agent-based and system dynamic simulations (e.g., MASON, Construct, Dynamo), with particular attention to the diffusion of information and the dispersion of beliefs and activities; and (5) qualitative ethnographic assessment, sociolinguistic characterization, sentiment analysis, text mining, and questionnaires. These elements are rarely taught at the undergraduate or master’s level. Most of the education is at the doctorate level (e.g., Table A.8 in Appendix A) or is offered through professional development or specialized training programs such as the Center for Computational Analysis of Social and Organizational Systems (CASOS) Summer Institute. Although many universities cover one or two of these elements in their doctorate programs, only two (Carnegie Mellon University and the University of Arizona) cover all five.
In addition, a number of universities are adding courses in the human-geography area to their doctorate programs. For example, the sociology programs at Cornell and the University of California, Irvine, and the computer science program at the University of Arizona all cover network analysis with courses related to geo-enabled network analysis. The George Mason University Center for Social Complexity and the University of Michigan Center for Complex Systems cover agent-based modeling that takes account of the spatial aspects of human behavior.
Programs that teach social network analysis (Box 3.1) are beginning to cover geo-enabled network analysis. Some programs that teach computer modeling are beginning to teach the programming and data acquisition techniques needed to create and use maps as a way of displaying human behavior. Two-year and community colleges have been among the first academic institutions to teach some of the basic skills needed to use and develop social networking tools and, to some extent, basic tools necessary for network analysis of social data, such as reading GPS signals. These programs are loosely based in media studies and computer science programs and are widespread across the nation.
Visual analytics is the science of analytic reasoning, facilitated by interactive visual interfaces integrated with computational power and database capacity (Thomas and Cook, 2005). Analytical reasoning is central to the analyst’s task of drawing conclusions from a disparate set of evidence and assumptions. The objective of visual analytics is to derive insight from voluminous, changing, vague, and often contradictory geospatial data and other information while avoiding human information overload (van Wijk, 2011). Some examples of information graphics used in visual analytics are shown in Figure 3.5.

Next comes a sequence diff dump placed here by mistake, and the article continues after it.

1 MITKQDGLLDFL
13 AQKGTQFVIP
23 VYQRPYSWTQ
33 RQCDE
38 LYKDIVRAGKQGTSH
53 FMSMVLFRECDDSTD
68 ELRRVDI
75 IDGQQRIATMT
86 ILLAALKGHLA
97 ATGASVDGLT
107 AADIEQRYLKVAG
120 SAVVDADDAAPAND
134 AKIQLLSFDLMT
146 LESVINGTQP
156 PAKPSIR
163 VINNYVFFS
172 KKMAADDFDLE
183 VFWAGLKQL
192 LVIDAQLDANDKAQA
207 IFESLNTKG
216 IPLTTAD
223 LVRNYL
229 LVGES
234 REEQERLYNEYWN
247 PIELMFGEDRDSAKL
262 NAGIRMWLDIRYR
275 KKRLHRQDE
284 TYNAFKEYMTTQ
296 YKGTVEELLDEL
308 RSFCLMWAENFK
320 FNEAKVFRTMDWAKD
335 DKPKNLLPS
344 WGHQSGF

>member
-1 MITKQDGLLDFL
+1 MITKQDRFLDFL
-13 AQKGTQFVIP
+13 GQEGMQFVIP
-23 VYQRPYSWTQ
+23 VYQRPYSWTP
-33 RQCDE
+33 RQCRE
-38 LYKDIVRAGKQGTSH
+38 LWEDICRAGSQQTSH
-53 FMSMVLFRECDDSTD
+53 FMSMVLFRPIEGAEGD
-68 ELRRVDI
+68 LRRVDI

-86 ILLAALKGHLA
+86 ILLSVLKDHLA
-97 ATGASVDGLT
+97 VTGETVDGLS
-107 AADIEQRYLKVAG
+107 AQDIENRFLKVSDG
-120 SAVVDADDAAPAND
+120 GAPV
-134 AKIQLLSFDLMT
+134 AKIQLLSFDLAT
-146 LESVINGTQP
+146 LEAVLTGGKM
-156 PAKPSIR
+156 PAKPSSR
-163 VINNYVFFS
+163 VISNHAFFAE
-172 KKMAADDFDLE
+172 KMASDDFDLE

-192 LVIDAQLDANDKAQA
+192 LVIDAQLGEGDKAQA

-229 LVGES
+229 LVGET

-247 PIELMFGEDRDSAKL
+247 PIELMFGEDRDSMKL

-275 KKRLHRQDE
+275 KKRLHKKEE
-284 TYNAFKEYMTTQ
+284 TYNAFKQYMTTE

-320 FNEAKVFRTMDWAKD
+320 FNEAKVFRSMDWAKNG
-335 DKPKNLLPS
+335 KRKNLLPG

The growth in the quantities of information that require visual representation and analysis by humans and the increasing complexity of the associated data and analytical problems have given rise to visual analytics as a new scientific discipline (Andrienko et al., 2010). Visual analytics has formalized only recently, with a key publication in 2005 (Thomas and Cook, 2005) and more recently a series of special issues in journals (e.g., Keim et al., 2008; Stapleton et al., 2011).
Visual analytics has origins in cartography, geographic information science, computer vision, information visualization, and scientific visualization. In general, cartography deals with maps and geospatial data, geographic information science deals with spatial relations and spatial query and analysis, scientific visualization deals with data that have a natural physical or geometric structure (e.g., wind flows), and information visualization deals with abstract data structures (e.g., trees, graphs). Choice and reasoning are central to visual analytics.
Research and new directions in visual analytics include creating new information visualization methods, virtual imaging, semantic search, data fusion, dynamic network visualization, and user testing. In particular, methods that focus on how to integrate graphics into the problem-solving process itself has become a key research interest.
Knowledge and Skills
Visual analytics deals with amplifying human cognitive capabilities
• by increasing cognitive capacities and resources, such as memory;